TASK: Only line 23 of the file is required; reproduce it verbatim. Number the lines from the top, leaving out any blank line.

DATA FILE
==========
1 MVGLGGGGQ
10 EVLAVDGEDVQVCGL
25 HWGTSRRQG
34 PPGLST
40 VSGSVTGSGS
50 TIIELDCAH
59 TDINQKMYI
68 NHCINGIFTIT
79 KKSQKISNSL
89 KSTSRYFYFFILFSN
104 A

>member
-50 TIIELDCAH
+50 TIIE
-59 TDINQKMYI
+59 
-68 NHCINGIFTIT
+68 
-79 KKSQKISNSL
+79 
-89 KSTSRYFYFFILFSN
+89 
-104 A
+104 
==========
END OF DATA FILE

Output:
-104 A